Bile and dread inched up my throat. I thought to myself: Okay, go.
Hours later, when Nick is at work, a neighbor calls and says the Dunnes’ front door is open, their only-indoor cat is on the stoop, and something just doesn’t look right. When Nick gets home, not only is the door open in a “wide-gaping-ominous” way, the living room is trashed, the iron still on, and Amy has vanished.
Nick, like the reader, knows when a man’s wife goes missing, the husband is usually to blame. And, for much of this book, it seems eminently possible Nick did indeed murder his bride. Nick, narrating his side of the story, admits to choices that, hey, look hellaciously awful. When he met Amy, she was beautiful, extraordinarily charming, and very rich. Over the past five years, though, things for Nick and Amy have changed drastically. Amy, though still beautiful, isn’t the least bit charming to Nick (or so he says), and she’s lost all her lovely money. Nick moved them back to his hometown of North Carthage, Missouri, a place Amy detests (or so he says), borrowed the last of Amy’s money to start a bar with his twin sister Margo–everyone calls her Go–, whom Amy dislikes (or so he says), and began to hate his wife for her constant belittling and general nastiness (or so he says.)
Amy, the missing Amy, tells her side of the story through a diary whose first entry, on January 8, 2005–more than seven years ago–is about the night she met Nick.
Tra and la! I am smiling a big adopted-orphan smile as I write this. I am embarrassed at how happy I am, like some Technicolor comic of a teenage girl talking on the phone with my hair in a ponytail, the bubble above my head saying: I met a boy!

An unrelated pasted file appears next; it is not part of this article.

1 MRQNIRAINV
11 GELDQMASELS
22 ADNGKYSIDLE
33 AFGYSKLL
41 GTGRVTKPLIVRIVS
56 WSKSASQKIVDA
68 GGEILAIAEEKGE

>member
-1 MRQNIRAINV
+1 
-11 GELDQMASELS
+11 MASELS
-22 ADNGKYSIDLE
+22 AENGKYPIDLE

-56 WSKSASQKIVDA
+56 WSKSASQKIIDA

But I did. This is a technical, empirical truth. I met a boy, a great, gorgeous dude, a funny, cool-ass guy.
When they met, Amy and Nick were both employed as writers. Nick wrote about culture for a magazine, Amy wrote personality quizzes for women’s magazines. And while neither are currently employed in their chosen field, they are still writers; fabulous, manipulative, creative authors, each competing to tell the story of their relationship. The book alters between Nick narrating what (or so he says) is happening in real-time–his chapters are titled The Day of, One Day Gone, Two Days Gone, etc…–and Amy narrating what happened in the past (or so she says), in chronological order via her diary.
Both Amy and Nick are liars. Nick favors lies of elision; Amy is the mistress of misdirection. Each is convincing, neither is believable–this is a book that doesn’t truly resolve its mysteries until the very last pages. And yet. Amy and Nick are also lovers. They loved one another when they met and it’s fair to say each is the other’s raison d’être. For the Dunnes, that thin line between love and hate is more like a continent.